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When Cuomo Was Accused of Sexual Harassment 20 Years Ago, Dems Defended Him

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“I Started to Think This is a Bad Guy”: Andrew Cuomo’s Biographer on the Governor’s Brutish History,” a Vanity Fair headline blares.

The biographer, Michael Shnayerson, is the author of The Contender, a biography of Cuomo, of which the author on his site writes, “I think the picture that emerges is ultimately a positive one.”

In the recent article, he however fusses, “I discovered that much of Cuomo’s M.O. and many of his character flaws… have been evident for years.”

Just not so evident that anyone in the media would actually write honestly about them.

In Vanity Fair, Cuomo’s biographer mentions the time that his subject was accused of sexual harassment. “HUD’s inspector general, Susan Gaffney, was a woman who dared to speak up, so she became a target,” he writes. Gaffney did indeed speak up and became a target. And The Contender followed the usual Cuomo line of treating her allegation of sexual harassment as absurd nonsense. The suggestion that Gaffney had gone over the edge goes unchallenged.

“To the astonishment of all in the Cuomo camp, Gaffney soon after filed a formal complaint against Andrew and most of his inner circle, accusing them of sexual harassment and discrimination,” Shnayerson dismissively writes. “Exhibit A: the wink.”

The real reason that the story is explosive isn’t just because twenty years ago, for the first time, Cuomo was accused of sexual harassment, it’s that Democrats vigorously backed Cuomo up.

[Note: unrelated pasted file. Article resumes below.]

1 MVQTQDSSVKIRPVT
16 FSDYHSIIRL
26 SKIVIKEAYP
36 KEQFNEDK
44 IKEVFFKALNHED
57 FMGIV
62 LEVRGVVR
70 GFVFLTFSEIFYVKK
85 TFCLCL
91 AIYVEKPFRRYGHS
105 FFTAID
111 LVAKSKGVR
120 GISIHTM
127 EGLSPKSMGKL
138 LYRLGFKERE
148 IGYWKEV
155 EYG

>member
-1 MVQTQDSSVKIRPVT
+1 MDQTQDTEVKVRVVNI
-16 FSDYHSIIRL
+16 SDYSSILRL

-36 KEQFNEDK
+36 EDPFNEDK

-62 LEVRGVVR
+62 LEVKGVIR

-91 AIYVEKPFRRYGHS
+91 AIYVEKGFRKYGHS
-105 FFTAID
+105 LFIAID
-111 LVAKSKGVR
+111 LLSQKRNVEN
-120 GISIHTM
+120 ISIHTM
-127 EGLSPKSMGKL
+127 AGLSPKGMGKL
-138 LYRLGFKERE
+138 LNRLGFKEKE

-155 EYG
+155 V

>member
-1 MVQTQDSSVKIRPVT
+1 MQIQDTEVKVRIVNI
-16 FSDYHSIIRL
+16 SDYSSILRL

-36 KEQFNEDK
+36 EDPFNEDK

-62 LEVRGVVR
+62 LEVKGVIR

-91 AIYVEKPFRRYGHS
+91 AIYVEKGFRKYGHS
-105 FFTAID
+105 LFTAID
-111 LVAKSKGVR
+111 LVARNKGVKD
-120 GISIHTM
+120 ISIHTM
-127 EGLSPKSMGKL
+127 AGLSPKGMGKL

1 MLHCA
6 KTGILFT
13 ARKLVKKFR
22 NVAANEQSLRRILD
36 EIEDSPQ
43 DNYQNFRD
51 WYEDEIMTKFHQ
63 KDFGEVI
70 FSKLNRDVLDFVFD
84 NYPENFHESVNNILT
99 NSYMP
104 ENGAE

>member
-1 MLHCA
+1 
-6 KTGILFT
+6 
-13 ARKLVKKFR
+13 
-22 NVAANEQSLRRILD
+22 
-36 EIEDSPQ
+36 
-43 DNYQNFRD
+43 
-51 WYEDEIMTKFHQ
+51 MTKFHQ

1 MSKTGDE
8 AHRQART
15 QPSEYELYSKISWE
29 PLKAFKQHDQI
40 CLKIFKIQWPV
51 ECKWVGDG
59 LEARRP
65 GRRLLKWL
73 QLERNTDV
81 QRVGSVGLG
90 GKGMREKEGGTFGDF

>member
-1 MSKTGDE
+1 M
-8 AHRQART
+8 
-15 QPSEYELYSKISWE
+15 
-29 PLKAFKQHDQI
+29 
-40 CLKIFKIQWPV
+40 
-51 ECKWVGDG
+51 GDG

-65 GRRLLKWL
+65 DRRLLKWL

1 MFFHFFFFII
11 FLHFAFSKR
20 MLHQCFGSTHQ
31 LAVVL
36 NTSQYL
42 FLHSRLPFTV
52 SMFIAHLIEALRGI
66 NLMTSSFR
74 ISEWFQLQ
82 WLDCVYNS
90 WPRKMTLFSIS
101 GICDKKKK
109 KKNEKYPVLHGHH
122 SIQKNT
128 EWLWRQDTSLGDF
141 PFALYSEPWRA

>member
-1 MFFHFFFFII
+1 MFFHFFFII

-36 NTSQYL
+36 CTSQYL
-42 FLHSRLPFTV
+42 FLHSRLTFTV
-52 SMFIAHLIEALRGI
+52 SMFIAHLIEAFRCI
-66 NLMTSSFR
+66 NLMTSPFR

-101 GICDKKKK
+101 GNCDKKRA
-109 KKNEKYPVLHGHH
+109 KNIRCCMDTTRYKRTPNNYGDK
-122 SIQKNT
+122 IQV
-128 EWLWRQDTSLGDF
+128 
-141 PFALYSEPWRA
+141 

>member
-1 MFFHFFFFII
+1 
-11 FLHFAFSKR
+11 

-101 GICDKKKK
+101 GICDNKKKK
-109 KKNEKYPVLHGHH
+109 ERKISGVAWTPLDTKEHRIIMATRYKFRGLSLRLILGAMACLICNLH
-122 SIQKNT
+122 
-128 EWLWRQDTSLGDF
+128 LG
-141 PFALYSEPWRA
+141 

At a Senate hearing in which Gaffney made her case, warning of Cuomo’s campaign of dirty tricks, Senator Susan Collins and Senator Fred Thompson, both Republicans, were supportive. Meanwhile Rep. Tom Lantos appeared to be cooperating with the Cuomo smear campaign.

Rep. Henry Waxman, aggressively defended Cuomo, accusing Gaffney of “nit-picking,” and “petty” complaints that “defy logic and reason”.

Rep. Elijah Cummings demanded an investigation of Gaffney.

There was something bigger at stake in the Cuomo-Gaffney case than sexual harassment.

Gaffney and her people had been digging into some shady behavior by Andrew Cuomo.

Heading up HUD had been a consolation prize from Bill Clinton to the Cuomo family. Mario Cuomo, Andrew’s father, had been projected as the leading Democrat presidential candidate. After Mario chose not to run, Andrew Cuomo and the Clinton administration had been negotiating over a Supreme Court seat for his father which never came to pass.

The HUD job wasn’t glamorous, but it offered all kinds of useful opportunities including allegedly a developer who acted as a major financier for Cuomo in his personal and political life. Some of Cuomo’s decisions back then would help put the country on track to the subprime crisis.

Destroying Gaffney became a major priority not only for Cuomo, but for Democrat elected officials because she had touched the third rail of the Democrat patronage machine by investigating housing fraud. Cuomo and his Democrat cohorts launched an unprecedented campaign to smear an inspector general of their own agency as a vicious racist.

At its peak, a Cuomo crony declared that Gaffney “is under investigation by the FBI and members of Congress, that a dozen of her employees have made racial complaints against her, that the bipartisan U.S. Conference of Mayors has passed formal resolutions on a pattern of racism by the IG and that Deval Patrick, the former associate attorney general for civil rights, is now investigating her on the most serious charges of racism in the department’s history.”

The accusations of racism, like the push by Lantos and Cuomo to investigate the IG’s office for downloading porn, were garbage, but they accomplished their goal. Gaffney came off as unhinged and running a scandalous office. Enough mud was thrown that some of it stuck. And by then no one was paying attention to any investigations coming out of the IG’s office.